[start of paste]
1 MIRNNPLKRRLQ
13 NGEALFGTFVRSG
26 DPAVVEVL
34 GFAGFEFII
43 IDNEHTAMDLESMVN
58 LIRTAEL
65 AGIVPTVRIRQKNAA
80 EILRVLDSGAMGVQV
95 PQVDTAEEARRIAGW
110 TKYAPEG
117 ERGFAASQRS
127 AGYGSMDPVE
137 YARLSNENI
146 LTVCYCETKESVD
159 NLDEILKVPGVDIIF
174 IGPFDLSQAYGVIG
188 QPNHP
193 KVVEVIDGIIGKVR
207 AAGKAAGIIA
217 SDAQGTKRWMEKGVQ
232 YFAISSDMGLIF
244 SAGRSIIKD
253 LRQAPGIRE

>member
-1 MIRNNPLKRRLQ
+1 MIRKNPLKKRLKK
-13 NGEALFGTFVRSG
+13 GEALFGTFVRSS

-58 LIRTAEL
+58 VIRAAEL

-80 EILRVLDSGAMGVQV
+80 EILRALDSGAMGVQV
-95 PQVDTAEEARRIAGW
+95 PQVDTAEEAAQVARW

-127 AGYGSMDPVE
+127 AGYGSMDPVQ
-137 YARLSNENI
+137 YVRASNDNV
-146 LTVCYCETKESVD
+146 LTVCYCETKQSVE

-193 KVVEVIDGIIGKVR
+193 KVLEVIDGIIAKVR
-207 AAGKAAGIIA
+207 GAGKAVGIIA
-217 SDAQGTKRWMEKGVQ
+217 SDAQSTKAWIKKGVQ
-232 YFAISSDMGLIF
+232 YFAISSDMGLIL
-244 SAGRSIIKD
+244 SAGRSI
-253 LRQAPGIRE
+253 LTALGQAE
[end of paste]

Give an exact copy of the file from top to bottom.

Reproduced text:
1 MIRNNPLKRRLQ
13 NGEALFGTFVRSG
26 DPAVVEVL
34 GFAGFEFII
43 IDNEHTAMDLESMVN
58 LIRTAEL
65 AGIVPTVRIRQKNAA
80 EILRVLDSGAMGVQV
95 PQVDTAEEARRIAGW
110 TKYAPEG
117 ERGFAASQRS
127 AGYGSMDPVE
137 YARLSNENI
146 LTVCYCETKESVD
159 NLDEILKVPGVDIIF
174 IGPFDLSQAYGVIG
188 QPNHP
193 KVVEVIDGIIGKVR
207 AAGKAAGIIA
217 SDAQGTKRWMEKGVQ
232 YFAISSDMGLIF
244 SAGRSIIKD
253 LRQAPGIRE

>member
-1 MIRNNPLKRRLQ
+1 MIRKNPLKKRLKK
-13 NGEALFGTFVRSG
+13 GEALFGTFVRSS

-58 LIRTAEL
+58 VIRAAEL

-80 EILRVLDSGAMGVQV
+80 EILRALDSGAMGVQV
-95 PQVDTAEEARRIAGW
+95 PQVDTAEEAAQVARW

-127 AGYGSMDPVE
+127 AGYGSMDPVQ
-137 YARLSNENI
+137 YVRASNDNV
-146 LTVCYCETKESVD
+146 LTVCYCETKQSVE

-193 KVVEVIDGIIGKVR
+193 KVLEVIDGIIAKVR
-207 AAGKAAGIIA
+207 GAGKAVGIIA
-217 SDAQGTKRWMEKGVQ
+217 SDAQSTKAWIKKGVQ
-232 YFAISSDMGLIF
+232 YFAISSDMGLIL
-244 SAGRSIIKD
+244 SAGRSI
-253 LRQAPGIRE
+253 LTALGQAE